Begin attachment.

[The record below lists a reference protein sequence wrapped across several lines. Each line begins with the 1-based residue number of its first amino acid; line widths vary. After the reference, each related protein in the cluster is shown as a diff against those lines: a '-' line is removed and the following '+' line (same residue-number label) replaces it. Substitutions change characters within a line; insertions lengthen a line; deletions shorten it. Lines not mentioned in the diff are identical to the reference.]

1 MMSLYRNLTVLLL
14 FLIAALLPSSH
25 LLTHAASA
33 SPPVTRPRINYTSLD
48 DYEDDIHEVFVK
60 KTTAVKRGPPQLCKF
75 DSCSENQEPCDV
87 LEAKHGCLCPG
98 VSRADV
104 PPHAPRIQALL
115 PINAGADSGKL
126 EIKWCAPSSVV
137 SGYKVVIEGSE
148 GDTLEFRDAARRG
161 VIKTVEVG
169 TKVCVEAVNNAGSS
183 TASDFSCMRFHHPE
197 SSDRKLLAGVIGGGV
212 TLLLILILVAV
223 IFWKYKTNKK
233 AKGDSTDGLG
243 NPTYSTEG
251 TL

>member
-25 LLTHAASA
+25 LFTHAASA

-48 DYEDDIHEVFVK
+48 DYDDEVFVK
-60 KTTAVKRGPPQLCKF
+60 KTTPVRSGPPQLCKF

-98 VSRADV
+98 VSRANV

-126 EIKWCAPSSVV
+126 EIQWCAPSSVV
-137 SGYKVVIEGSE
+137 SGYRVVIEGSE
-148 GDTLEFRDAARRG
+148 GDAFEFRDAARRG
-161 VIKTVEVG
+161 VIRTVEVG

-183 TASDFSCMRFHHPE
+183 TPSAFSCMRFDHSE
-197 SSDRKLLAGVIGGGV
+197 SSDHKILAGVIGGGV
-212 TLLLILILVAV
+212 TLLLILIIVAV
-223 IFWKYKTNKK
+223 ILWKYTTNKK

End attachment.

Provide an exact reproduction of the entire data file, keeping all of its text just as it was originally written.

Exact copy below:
[The record below lists a reference protein sequence wrapped across several lines. Each line begins with the 1-based residue number of its first amino acid; line widths vary. After the reference, each related protein in the cluster is shown as a diff against those lines: a '-' line is removed and the following '+' line (same residue-number label) replaces it. Substitutions change characters within a line; insertions lengthen a line; deletions shorten it. Lines not mentioned in the diff are identical to the reference.]

1 MMSLYRNLTVLLL
14 FLIAALLPSSH
25 LLTHAASA
33 SPPVTRPRINYTSLD
48 DYEDDIHEVFVK
60 KTTAVKRGPPQLCKF
75 DSCSENQEPCDV
87 LEAKHGCLCPG
98 VSRADV
104 PPHAPRIQALL
115 PINAGADSGKL
126 EIKWCAPSSVV
137 SGYKVVIEGSE
148 GDTLEFRDAARRG
161 VIKTVEVG
169 TKVCVEAVNNAGSS
183 TASDFSCMRFHHPE
197 SSDRKLLAGVIGGGV
212 TLLLILILVAV
223 IFWKYKTNKK
233 AKGDSTDGLG
243 NPTYSTEG
251 TL

>member
-25 LLTHAASA
+25 LFTHAASA

-48 DYEDDIHEVFVK
+48 DYDDEVFVK
-60 KTTAVKRGPPQLCKF
+60 KTTPVRSGPPQLCKF

-98 VSRADV
+98 VSRANV

-126 EIKWCAPSSVV
+126 EIQWCAPSSVV
-137 SGYKVVIEGSE
+137 SGYRVVIEGSE
-148 GDTLEFRDAARRG
+148 GDAFEFRDAARRG
-161 VIKTVEVG
+161 VIRTVEVG

-183 TASDFSCMRFHHPE
+183 TPSAFSCMRFDHSE
-197 SSDRKLLAGVIGGGV
+197 SSDHKILAGVIGGGV
-212 TLLLILILVAV
+212 TLLLILIIVAV
-223 IFWKYKTNKK
+223 ILWKYTTNKK